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2002 Bali bombings

How investigating the 2002 Bali bombings and Operation Alliance have left a legacy in how we serve
08 August 2023, 3:11pm

2002 Bali bombings

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After the September 11 terrorist attacks in America in 2001, the world was on edge. People feared further acts of terror. The Australian government and law enforcement agencies had to learn how to deal with terrorism. They wanted to prevent it in Australia and throughout the Asia-Pacific region.

A handful of Australian Federal Police (AFP) officers were in Bali, Indonesia on the evening of Saturday 12 October 2002. Some were there to relax with colleagues. They were on leave from peacekeeping duties with the United Nations (UN) in Timor-Leste. Others were on routine AFP business in the region. They were investigating crimes with the Indonesian National Police (INP).

Coupon recovered from ‘Paddy's Pub’, by an AFP investigator following the 2002 bombings in the Kuta tourist district of Bali (AFPM11455)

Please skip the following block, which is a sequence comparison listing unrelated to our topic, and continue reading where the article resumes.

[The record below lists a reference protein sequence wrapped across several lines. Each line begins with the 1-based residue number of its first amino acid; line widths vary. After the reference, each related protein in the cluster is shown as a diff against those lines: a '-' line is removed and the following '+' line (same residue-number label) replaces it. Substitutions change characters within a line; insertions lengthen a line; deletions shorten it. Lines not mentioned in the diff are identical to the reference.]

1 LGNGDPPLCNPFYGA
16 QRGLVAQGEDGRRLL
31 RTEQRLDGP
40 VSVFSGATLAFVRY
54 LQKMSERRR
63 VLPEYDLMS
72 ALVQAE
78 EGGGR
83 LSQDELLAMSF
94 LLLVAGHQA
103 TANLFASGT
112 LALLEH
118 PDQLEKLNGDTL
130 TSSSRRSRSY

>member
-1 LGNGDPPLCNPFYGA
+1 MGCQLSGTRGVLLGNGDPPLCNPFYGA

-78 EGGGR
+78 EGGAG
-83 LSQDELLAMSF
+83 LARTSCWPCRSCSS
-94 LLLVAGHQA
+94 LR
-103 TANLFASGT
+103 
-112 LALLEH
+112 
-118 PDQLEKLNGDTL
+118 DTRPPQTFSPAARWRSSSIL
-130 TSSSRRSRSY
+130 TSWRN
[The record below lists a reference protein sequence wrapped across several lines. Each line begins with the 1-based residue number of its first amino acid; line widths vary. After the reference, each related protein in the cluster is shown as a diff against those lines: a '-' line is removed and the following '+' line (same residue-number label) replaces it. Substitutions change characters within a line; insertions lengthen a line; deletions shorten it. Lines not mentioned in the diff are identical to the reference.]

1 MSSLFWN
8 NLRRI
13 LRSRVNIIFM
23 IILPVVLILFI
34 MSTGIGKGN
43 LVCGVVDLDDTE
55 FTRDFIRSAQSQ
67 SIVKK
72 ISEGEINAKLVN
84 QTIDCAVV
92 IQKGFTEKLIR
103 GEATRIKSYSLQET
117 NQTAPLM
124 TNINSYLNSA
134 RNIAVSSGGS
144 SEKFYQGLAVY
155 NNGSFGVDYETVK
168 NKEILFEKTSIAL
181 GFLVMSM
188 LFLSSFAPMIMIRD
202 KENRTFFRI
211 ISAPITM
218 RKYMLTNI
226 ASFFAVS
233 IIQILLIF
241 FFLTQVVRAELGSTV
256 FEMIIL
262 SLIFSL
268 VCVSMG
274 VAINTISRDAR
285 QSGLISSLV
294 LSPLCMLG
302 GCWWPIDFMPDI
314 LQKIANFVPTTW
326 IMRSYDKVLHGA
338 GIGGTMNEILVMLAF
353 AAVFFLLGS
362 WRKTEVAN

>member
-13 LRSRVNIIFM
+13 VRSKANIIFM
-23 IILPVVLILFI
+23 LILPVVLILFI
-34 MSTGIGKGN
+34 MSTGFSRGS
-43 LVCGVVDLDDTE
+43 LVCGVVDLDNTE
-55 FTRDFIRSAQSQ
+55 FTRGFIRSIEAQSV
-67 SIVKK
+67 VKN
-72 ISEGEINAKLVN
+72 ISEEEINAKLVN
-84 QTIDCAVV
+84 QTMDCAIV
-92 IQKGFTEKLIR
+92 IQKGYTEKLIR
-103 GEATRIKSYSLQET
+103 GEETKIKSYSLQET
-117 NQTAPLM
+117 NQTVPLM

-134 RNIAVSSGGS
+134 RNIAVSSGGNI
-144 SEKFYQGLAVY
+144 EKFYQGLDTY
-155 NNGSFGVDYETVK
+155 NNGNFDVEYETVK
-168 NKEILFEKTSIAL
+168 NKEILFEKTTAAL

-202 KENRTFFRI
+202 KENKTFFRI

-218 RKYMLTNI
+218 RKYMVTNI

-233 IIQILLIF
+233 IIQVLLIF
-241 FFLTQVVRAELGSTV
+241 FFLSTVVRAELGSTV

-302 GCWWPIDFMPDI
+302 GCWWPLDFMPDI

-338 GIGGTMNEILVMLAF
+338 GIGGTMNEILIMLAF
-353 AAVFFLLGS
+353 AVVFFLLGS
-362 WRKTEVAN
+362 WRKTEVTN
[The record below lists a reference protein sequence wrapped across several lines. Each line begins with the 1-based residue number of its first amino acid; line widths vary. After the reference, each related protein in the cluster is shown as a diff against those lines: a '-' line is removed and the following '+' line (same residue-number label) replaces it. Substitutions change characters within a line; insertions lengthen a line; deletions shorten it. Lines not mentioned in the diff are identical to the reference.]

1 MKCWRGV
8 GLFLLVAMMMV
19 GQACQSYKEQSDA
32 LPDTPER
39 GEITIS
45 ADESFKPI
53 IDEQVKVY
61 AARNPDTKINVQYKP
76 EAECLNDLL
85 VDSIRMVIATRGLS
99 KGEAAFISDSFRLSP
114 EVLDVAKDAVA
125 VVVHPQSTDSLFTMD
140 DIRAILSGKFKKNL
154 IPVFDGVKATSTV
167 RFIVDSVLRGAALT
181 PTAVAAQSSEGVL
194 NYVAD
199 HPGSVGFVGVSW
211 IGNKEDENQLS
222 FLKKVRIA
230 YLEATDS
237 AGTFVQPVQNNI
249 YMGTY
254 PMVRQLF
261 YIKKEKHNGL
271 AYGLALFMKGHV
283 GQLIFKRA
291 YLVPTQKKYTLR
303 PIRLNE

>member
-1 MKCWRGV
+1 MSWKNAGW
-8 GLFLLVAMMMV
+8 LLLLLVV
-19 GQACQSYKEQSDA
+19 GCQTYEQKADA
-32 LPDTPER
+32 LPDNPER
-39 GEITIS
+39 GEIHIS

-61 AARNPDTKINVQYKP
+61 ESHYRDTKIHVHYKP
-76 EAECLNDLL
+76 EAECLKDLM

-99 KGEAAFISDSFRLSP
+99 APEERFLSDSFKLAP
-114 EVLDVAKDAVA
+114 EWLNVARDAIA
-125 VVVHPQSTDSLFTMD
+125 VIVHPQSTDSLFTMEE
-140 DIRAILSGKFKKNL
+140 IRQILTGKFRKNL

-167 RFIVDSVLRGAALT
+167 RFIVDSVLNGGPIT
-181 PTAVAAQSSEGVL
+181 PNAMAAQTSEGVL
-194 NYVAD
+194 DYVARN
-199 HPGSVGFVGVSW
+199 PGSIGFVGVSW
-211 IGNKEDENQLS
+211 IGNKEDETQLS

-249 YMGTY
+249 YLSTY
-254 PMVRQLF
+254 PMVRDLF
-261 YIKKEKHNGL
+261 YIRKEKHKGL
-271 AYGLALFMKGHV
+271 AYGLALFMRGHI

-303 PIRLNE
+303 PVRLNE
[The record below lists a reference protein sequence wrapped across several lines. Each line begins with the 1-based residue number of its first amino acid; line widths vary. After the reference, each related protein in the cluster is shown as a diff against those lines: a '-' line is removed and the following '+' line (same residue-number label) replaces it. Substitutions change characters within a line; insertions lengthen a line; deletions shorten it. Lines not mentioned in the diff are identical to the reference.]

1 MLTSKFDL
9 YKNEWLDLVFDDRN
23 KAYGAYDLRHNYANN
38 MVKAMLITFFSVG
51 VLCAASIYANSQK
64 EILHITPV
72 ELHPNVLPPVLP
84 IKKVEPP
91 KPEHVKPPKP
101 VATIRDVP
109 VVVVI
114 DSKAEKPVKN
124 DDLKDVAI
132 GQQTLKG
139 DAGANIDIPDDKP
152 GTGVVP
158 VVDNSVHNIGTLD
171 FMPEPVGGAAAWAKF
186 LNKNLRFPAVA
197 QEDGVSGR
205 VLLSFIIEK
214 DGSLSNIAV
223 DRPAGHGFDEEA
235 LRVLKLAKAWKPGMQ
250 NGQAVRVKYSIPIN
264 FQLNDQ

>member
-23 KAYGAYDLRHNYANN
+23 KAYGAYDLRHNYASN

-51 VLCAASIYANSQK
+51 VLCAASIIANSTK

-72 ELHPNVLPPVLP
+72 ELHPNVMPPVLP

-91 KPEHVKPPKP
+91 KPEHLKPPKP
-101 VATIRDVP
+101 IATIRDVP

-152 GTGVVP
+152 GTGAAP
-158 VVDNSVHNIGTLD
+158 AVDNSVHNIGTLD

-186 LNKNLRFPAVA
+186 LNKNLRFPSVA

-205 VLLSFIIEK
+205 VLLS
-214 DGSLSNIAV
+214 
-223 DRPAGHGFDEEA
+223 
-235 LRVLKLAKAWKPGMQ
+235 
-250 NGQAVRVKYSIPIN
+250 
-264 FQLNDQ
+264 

This Paddy’s Pub, Bali, first drink entry coupon for one small beer or soft drink – dated 12-10-02 – was received from the site by AFP investigator Allen LeLievre. AFPM11455.

Two blasts, 45 seconds apart

That night, 2 bombs exploded in the popular tourist centre of Kuta Beach. The bombs struck Paddy's Bar and the Sari Club. A total of 202 people, including 88 Australians, died. A further 240 people were injured. A third bomb was detonated near the US consulate in Denpasar.

It was the biggest loss of life in Australia since World War II. Until now, Australians had felt somewhat insulated from global terrorism. But now it seemed like terror was right at our door.

When the roof became stars

AFP officers Nicolle Haigh and Tim Fisher were on leave from peacekeeping duties in Timor-Leste. They were enjoying a night out with colleagues at the Sari Club when the blasts went off.